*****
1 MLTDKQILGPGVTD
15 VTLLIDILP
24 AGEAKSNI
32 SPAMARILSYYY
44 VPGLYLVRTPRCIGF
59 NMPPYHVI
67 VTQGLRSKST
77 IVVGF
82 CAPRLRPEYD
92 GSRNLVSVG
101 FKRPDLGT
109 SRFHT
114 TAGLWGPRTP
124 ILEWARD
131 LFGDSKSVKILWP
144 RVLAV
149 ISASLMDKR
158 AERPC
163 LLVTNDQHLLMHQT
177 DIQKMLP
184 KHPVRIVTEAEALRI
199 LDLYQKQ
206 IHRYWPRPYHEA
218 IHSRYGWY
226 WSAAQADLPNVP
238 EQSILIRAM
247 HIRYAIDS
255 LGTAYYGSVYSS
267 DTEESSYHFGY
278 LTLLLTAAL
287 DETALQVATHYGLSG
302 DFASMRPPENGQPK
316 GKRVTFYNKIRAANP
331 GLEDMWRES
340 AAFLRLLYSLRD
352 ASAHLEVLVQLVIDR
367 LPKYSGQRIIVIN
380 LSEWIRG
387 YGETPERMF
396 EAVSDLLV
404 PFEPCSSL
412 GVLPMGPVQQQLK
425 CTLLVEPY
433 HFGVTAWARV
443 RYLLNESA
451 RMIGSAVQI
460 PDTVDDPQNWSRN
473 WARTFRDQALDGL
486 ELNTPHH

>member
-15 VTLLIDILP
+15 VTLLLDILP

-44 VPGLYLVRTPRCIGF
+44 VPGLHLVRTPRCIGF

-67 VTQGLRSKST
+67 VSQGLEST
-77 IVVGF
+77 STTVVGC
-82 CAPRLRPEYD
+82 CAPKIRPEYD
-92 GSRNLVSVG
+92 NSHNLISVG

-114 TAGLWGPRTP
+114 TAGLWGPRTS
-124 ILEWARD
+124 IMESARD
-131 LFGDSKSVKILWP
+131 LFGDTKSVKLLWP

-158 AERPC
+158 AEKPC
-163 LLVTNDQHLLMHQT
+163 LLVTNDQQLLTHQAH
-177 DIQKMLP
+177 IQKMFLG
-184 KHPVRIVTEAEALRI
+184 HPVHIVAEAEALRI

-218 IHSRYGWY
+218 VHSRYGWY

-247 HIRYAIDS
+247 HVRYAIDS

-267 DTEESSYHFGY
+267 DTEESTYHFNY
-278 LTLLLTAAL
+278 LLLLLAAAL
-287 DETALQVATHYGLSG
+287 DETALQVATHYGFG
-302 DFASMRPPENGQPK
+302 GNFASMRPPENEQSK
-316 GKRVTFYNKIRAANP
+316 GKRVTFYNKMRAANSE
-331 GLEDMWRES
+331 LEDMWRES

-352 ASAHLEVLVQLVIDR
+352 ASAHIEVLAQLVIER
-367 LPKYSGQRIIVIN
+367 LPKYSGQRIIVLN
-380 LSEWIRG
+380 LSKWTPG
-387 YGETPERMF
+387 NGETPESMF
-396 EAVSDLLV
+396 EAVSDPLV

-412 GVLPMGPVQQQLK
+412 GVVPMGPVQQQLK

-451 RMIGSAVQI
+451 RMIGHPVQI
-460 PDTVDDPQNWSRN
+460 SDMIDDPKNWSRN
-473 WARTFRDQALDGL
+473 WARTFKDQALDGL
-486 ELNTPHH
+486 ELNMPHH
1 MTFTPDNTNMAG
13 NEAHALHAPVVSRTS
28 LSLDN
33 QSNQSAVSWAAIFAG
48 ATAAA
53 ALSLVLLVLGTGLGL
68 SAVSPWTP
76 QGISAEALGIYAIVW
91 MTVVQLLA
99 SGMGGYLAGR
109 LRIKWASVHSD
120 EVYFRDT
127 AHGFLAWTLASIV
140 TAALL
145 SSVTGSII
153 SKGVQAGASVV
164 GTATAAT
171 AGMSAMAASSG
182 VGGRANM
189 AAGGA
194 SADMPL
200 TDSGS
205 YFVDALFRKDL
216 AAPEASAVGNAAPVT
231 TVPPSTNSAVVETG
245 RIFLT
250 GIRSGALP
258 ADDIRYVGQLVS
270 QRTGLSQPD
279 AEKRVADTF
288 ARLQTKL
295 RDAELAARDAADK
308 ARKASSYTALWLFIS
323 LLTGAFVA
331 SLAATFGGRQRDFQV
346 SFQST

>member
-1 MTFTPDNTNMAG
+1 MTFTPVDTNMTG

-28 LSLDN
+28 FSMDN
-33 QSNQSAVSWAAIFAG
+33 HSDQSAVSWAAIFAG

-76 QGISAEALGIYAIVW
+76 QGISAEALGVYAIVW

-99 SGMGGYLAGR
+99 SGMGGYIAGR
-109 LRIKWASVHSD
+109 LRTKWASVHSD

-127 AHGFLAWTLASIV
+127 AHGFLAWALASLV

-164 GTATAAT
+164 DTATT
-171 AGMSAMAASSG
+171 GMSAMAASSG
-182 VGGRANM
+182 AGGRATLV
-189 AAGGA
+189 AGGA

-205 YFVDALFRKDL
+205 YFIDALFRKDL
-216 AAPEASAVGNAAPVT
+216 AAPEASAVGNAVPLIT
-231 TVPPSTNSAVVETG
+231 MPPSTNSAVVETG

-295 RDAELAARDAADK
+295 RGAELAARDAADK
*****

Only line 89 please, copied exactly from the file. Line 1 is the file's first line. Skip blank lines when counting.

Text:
-316 GKRVTFYNKIRAANP